Genomic medicine offers a new approach to personalizing health care, one which uses your unique gene blueprint as powerful insight into how your genes respond to nutrients, exercise, life stressors, environmental pollutants and medications. It does not get any more personal than YOU.
Nutrigenomics, which looks at nutrition through the lens of genes and how they are affected by what and how you eat, is an exciting, relatively young offshoot of the broader study of genetics. Both are highly complex fields that are rapidly evolving as researchers attempt to untangle the relationship between nutrition and the unique blueprint of our bodies, our genes. The field explores how various classes of substances found in our diet can affect how genes express themselves at the molecular level to have a positive or negative effect on our health, our behavior, and even our emotions.
The field of nutrigenomics, genomics seen through the lens of nutrition science, helps us understand how specific nutrients and other non-nutritional compounds found in food influence gene activity. Nutrigenomics informs us how food interacts with specific genes and in which way (cooked or raw, for example).
Culinary genomics is a term I devised to describe the union of genomic science, nutrition science, food science (how food responds to growing, storage, and cooking techniques) and the culinary arts to transform the home kitchen into a resource for modern day health. The discipline involves the selection and preparation of ingredients that are designed to influence key, health-giving aspects of gene behavior. In the vernacular of The Genomic Kitchen, a system I devised to empower every one of us with this game-changing nutritional insight, culinary genomics involves paying particular attention to antioxidants, inflammation, metabolism, and your microbiome.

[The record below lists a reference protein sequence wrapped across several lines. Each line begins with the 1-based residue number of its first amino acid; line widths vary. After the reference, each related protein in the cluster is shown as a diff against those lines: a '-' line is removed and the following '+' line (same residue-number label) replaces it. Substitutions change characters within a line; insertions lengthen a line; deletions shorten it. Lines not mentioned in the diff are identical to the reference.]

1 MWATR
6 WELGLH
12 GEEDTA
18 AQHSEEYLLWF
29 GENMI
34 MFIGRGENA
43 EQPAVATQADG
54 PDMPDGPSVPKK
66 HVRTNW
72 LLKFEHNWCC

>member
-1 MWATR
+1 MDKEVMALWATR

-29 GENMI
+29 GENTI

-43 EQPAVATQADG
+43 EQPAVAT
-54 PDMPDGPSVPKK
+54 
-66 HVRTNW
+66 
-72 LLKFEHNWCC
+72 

Fermented foods are a foundational component of culinary genomics since the gut—and its microbiome—is the gateway to health. A finely tuned gut allows us to absorb the nutrients that serve as information to the body and its complex biochemical pathways. Fermented foods deliver a unique set of information, providing the body with useful data for its 24/7 functioning.
We now know that some compounds, such as sulforaphane, a compound created when we chop cabbage or bite into Brussels sprouts, can activate influential genes that have a dynamic effect on our health. This same sulforaphane compound can be produced by beneficial bacteria in the gut. This being the case, bacteria in the gut contributes to food-gene relationships and subsequently, to our health.
Genomics uncovers why some people struggle more with weight than others and why some people may be more likely to suffer from anxiety and depression or struggle to control their blood sugar. By understanding the nature of how food, the environment and our lifestyle choices influence our genes, we can begin to understand health phenomena such as longevity. In this way, genomic medicine cuts through the nutrition noise.
We are at the dawn of a new era in food and a new era in medicine. Never before has the kitchen played a more pivotal role in health. Whether you are a classically trained chef, an avid home cook, or just an individual trying to eat for your wellbeing, these are watershed times. We have finally reached a moment when we can empirically trace the connections between food, how you prepare it, and how that affects your innate biochemistry. Medicine and the culinary arts are now walking hand-in-hand, forging perhaps the most dynamic and revelatory food conversation and health opportunity in history.
Excerpted from The Genomic Kitchen: Your Guide To Understanding And Using The Food-Gene Connection For A Lifetime Of Health with permission from the author and publisher.
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